Holly Michels Yeah, it's hard to tell. But, you know, a week or two ago, we checked and we were tracking pretty similar to how we looked in the 2018 midterm when interest was pretty high. So we could see a decent turnout. Right now where we sit, we have already 38% of absentee ballots that have been sent out to people have been mailed back to county elections offices. And that puts turnout right now statewide at already about 25%. So I think in the '18 race, we saw about 40% turnout.

Sally Mauk Well, we will soon know both the turnout and who won and we'll break those results down next week. Holly and Rob, thank you. And I'll talk to you then.

Campaign Beat is Montana Public Radio's weekly political analysis program. It's hosted by Sally Mauk and features Lee Newspapers State News Bureau Chief Holly Michels and Rob Saldin of the University of Montana’s Mansfield Center and Political Science Department.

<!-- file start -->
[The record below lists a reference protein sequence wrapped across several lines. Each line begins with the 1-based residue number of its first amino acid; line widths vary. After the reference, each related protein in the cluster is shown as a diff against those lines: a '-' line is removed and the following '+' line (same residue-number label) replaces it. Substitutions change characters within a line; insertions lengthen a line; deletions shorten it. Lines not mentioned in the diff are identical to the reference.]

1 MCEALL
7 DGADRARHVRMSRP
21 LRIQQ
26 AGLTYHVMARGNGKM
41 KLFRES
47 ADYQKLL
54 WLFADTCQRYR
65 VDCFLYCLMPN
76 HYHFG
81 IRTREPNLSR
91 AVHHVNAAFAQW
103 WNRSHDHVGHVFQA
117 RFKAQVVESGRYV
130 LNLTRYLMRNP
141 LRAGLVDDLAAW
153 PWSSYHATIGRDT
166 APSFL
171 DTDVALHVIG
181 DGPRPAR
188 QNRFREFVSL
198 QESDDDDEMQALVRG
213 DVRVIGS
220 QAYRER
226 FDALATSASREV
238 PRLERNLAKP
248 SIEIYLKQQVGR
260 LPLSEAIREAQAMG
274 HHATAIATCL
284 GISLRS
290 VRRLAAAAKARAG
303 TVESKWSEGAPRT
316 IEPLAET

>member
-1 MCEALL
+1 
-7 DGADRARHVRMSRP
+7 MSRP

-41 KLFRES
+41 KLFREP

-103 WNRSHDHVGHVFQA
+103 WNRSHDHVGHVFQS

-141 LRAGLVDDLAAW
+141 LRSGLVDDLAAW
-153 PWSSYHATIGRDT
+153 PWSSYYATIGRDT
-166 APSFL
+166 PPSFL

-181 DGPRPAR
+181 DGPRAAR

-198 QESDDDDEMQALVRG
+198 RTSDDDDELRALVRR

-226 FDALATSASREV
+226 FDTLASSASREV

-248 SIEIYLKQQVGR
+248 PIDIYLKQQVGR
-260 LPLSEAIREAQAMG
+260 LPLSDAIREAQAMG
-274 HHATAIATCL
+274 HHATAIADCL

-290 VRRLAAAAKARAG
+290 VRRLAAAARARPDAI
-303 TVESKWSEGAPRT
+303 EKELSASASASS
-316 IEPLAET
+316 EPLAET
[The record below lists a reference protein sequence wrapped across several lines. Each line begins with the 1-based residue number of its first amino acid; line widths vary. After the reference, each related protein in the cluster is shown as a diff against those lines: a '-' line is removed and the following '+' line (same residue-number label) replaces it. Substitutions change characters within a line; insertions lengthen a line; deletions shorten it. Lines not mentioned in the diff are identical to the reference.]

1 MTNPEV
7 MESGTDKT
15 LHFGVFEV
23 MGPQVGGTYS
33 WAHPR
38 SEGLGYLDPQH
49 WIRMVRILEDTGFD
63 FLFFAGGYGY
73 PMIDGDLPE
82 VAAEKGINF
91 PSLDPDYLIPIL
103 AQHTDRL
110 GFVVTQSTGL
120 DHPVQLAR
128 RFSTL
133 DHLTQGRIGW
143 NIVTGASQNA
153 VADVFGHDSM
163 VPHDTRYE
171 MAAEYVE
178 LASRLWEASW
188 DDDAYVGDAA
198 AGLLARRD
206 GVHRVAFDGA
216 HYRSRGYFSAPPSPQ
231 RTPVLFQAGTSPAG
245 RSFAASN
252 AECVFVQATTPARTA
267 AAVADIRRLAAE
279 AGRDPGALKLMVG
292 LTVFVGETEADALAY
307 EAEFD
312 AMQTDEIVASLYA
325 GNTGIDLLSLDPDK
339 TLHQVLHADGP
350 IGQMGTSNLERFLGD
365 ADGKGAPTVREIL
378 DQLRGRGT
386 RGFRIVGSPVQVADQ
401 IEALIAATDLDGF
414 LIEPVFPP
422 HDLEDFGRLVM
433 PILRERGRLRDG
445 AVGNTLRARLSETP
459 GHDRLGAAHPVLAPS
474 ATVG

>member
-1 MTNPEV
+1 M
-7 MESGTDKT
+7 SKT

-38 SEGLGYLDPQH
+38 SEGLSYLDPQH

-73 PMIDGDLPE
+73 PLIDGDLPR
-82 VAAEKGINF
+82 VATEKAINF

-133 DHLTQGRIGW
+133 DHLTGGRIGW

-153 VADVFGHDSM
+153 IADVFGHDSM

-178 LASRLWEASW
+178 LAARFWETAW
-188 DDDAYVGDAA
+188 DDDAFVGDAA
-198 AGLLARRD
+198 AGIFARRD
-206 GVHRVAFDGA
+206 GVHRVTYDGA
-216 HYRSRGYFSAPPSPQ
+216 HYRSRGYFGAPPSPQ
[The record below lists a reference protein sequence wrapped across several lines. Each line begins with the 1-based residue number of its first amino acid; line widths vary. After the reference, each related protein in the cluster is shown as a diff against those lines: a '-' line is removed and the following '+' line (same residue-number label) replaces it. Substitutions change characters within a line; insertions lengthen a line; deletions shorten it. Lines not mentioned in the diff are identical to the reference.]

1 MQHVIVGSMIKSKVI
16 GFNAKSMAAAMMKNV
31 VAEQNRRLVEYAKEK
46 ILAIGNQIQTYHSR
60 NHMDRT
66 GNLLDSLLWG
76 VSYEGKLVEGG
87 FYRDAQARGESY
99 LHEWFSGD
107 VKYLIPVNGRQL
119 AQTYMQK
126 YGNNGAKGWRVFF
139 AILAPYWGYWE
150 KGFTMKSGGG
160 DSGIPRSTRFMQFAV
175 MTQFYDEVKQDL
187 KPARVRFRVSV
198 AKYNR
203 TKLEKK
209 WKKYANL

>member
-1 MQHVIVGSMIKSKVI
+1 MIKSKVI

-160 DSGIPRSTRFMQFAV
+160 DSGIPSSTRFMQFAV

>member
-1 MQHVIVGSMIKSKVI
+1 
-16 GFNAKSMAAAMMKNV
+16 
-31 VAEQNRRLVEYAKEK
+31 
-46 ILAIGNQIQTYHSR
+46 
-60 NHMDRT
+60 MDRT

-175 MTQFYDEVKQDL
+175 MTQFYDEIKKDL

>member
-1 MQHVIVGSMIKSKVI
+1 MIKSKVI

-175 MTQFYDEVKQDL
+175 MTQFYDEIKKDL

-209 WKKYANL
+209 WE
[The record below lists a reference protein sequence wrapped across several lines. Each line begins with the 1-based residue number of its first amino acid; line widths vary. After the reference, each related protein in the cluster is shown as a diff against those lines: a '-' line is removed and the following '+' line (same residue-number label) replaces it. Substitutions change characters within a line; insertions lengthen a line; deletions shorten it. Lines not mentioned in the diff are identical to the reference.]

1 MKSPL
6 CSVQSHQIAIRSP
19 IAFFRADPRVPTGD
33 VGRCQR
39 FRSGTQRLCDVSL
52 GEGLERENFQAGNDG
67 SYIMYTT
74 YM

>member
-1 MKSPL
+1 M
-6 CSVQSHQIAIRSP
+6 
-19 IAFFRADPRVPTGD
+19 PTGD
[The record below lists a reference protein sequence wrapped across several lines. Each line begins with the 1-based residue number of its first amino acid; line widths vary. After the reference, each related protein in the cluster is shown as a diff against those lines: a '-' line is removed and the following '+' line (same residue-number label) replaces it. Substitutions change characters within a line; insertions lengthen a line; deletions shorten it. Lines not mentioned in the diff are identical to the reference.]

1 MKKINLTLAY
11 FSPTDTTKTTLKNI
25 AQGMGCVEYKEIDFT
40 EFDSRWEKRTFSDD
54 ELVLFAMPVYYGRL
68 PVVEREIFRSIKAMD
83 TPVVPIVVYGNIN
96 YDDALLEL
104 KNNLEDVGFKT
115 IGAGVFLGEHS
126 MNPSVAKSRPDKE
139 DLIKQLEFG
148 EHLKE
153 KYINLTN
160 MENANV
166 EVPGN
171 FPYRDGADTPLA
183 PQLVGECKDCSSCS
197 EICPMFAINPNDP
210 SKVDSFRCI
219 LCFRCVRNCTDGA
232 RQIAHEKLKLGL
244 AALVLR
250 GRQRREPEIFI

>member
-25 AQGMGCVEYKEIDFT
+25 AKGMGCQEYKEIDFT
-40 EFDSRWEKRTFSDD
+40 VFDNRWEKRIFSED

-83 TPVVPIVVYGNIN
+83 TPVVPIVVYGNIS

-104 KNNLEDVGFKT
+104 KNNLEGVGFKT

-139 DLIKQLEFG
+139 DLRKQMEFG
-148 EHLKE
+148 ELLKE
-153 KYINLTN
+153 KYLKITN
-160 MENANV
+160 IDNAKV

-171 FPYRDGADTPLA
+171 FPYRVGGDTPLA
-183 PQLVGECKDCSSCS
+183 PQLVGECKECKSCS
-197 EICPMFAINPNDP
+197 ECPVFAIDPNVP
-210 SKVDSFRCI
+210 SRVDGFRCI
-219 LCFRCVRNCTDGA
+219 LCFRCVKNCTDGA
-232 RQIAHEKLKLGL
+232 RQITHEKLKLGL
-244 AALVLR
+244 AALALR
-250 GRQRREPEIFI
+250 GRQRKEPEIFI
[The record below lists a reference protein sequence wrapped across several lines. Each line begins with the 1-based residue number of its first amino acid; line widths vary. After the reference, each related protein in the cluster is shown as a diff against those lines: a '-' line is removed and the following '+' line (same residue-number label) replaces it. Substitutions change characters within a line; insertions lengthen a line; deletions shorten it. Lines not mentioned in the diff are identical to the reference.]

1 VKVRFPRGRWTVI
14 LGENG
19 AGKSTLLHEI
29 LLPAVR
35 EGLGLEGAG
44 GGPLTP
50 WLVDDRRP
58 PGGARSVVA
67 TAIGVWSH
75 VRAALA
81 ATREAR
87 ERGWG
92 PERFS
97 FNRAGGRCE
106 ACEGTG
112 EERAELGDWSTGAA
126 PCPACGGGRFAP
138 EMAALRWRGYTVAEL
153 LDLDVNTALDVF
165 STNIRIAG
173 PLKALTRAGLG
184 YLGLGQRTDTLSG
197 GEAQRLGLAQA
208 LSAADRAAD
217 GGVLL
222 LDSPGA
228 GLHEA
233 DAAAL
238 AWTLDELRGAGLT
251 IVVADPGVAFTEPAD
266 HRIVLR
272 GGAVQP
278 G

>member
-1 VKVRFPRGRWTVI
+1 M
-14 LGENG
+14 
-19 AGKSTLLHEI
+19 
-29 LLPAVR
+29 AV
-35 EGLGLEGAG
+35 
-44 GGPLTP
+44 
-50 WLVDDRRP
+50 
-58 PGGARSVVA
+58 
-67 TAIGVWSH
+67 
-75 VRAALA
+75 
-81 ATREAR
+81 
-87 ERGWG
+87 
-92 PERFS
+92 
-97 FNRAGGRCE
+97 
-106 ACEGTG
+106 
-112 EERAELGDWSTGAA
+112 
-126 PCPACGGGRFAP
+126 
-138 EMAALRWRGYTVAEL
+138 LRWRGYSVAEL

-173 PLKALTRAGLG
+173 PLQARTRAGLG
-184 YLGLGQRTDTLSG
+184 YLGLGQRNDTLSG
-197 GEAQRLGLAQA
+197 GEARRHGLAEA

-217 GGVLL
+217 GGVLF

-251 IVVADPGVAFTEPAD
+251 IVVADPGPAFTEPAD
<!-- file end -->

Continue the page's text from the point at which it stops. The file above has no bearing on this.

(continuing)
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Retired in 2014 but still a presence at MTPR, Sally Mauk is a University of Kansas graduate and former wilderness ranger who has reported on everything from the Legislature to forest fires.
Lee Newspapers State News Bureau Chief Holly Michels appears on MTPR's political analysis programs 'Campaign Beat' and 'Capitol Talk'.
University of Montana Political Science Professor and Mansfield Center Fellow Rob Saldin appears on MTPR's political analysis programs 'Campaign Beat' and 'Capitol Talk'.